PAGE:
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Economics is already a graduation requirement for all high school seniors in California. In my classes finance has always been taught with a culminating activity of students doing a detailed budget for their first year on their own.
Given the current financial issues, it is imperative that financial education and responsibility be an ongoing part of elementary, middle and high school curriculum. With stable pension plans and funding in question for future generation, what would be wrong with establishing personal savings accounts for children to add to throughout their school career; to manage it, watch it grow, calculate interest, experience and actually learn the benefits and problems associated with good and bad credit records. Why is this such a difficult question for educators?
While parents “should” teach this things, most of them don’t because many of them are not practicing the behaviors themselves. We learn what we see and do, not what we’re told.
We teach financial literacy in the required course called Consumer Education or Resource Management that is required for a semester by the state. I agree with this requirement. I just wish it was a year long instead of a semester.
I think that not doing so is a HUGE injustice to today’s “Give Me” generation. Value and Budgeting Skills are needed, yet not modeled for most young people today. I also agree, that it needs to be taught to both Primary and Secondary schools.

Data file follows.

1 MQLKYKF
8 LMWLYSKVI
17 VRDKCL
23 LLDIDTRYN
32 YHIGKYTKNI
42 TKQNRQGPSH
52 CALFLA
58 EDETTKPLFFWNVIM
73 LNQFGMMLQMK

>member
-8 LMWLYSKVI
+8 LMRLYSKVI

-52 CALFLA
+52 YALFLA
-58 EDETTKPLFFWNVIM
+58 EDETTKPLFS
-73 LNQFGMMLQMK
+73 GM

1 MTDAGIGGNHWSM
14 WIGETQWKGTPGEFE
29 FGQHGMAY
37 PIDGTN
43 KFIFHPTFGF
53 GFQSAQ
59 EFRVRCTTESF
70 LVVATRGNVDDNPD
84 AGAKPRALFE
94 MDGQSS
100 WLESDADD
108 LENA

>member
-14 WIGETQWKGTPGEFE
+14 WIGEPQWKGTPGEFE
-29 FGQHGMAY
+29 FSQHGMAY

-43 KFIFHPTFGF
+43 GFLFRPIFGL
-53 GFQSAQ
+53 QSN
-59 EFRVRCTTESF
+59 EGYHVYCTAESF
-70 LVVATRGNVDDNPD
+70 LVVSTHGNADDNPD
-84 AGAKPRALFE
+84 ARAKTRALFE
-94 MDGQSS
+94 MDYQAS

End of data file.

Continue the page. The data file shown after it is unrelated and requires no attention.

Personal finance is more important now than ever. With money changing hands and lots of plastic it is far too easy to just trust others. An important part of this course, scams and how to identify them. Other things would include balancing and checking your bank accounts and credit cards, how to deal with PayPal and other online accounts, issues with online buying and selling, how to find and read your credit report, how to report possible identity theft, how to evaluate stocks and bonds (set up one of those for fun portifolios). This would NOT be just a course on save your money.
I have to say that without the will there is no way….
Both my sister and I took the required home economics course, more than just baking, a year apart. We both grew up, only 20 months apart, in the same house, with the same allowance, with the same two parents and the same rules. We had almost all the same experiences.
My younger sister emerged from our upbringing with a sound understanding of money and saving and financial planning. I, sadly, did not. I am only now, at age 32, beginning to understand what it means to budget and how to create one. Next step, learning to live by it.
Sadly mine has been a trial by fire, but the education was there…why didn’t it stick?
I don’t think mandating financial courses is going to solve anything.
It would be nice to add that into other classes but I can’t imagine adding one more requirement to the high schools. As it is, too many students are being denied the opportunity to take the electives they would like to because they are forced to take courses that others have decided are important for them (and somehow these all fall into certain categories and are never in the arts, vocational arts or foreign language departments). Too many students are becoming disconnected with the schools because we are only focusing on certain academic areas and ignoring those with gifts or interestes in other fields.
Personal finance should be offered as an elective course. Currently, some personal finance is included in the JROTC curriculum. The mission of JROTC is “To motivate young people to be better citizens”. I believe it is an appropriate fit.